Which Credit Score Is Used for a Mortgage?

by Louise Balle, Demand Media

    The lender determines your eligibility for a mortgage loan based on a number of factors, including your income, debt load and the price tag of the house. But one key detail the lender needs to know before proceeding is your credit score. This score is an accurate reflection of your credit-worthiness and whether you'll be committed to paying back your mortgage loan on time and in full.

    Importance of Credit Score for Mortgage

    If you and your partner have been researching the process of getting a mortgage loan, you've probably heard the term credit score about a hundred times by now. But if so, that's only because it's so crucial to getting a home loan. The credit score, which can range from 300 to 850, is a solid predictor of whether you will honor your financial obligations. Lenders are very strict about credit score requirements and some won't even consider you for a loan if your score is less than a 620.

    Middle Score

    Out of the three credit scores that represent your personal credit history (based on credit reports from Transunion, Experian and Equifax), the score that mortgage lenders commonly use is the one in the middle. This is important to note because you may think your Transunion score of 750 is great, but if you have a 680 with Equifax and another of 700 with Experian, 700 becomes your relevant score. This middle score is sometimes called the "representative" credit score.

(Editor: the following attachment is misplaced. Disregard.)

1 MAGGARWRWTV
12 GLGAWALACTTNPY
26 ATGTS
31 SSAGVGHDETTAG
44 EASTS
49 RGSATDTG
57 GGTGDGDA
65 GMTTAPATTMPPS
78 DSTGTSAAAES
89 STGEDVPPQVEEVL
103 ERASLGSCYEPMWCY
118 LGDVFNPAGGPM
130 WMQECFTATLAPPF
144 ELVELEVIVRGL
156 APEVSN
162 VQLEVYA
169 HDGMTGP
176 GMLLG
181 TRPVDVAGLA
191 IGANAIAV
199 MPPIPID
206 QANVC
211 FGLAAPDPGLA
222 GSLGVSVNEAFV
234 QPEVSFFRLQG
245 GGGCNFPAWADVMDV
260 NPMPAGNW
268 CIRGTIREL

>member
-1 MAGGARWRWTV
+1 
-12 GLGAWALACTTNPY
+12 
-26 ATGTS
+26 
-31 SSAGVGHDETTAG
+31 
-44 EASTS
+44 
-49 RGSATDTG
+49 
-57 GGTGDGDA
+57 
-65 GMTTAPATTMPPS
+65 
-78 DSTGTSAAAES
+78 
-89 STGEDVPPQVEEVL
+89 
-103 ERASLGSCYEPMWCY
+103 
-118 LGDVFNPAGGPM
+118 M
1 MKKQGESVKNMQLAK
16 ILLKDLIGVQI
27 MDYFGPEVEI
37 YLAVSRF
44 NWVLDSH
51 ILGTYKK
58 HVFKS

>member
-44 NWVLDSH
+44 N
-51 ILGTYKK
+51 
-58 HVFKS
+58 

Two Borrowers

    If you plan to apply for this mortgage with your spouse, the lender considers both of your middle scores during the process. So if your middle score is 700 and your spouse's is 730, the spouse's higher score may afford you a better loan than if you applied alone. If you middle score is low, the lender may even require the spouse as a co-applicant in order to proceed with the loan.

    Pull Your Score in Advance

    To avoid undesirable surprises when you attempt to apply for a mortgage loan, it's prudent to pull your own scores at least six months before you start making calls to lenders. This way you're prepared and you also have time to try to improve your scores as well. In addition to the scores, you need to get your credit report history so that you can take action to resolve issues. For example, if you see an account listed that you don't recognize, dispute it to have it removed, which may increase your credit score rather quickly.

    About the Author

    Louise Balle has been writing Web articles since 2004, covering everything from business promotion to topics on beauty. Her work can be found on various websites. She has a small-business background and experience as a layout and graphics designer for Web and book projects.